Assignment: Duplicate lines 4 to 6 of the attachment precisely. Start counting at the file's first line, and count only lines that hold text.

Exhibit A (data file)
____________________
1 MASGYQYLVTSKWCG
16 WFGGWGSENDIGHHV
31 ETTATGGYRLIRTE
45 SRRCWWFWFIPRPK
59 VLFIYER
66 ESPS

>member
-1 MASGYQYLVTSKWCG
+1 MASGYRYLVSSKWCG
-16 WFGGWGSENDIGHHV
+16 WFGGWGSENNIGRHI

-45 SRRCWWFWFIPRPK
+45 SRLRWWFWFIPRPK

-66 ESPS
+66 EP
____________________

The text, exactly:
45 SRRCWWFWFIPRPK
59 VLFIYER
66 ESPS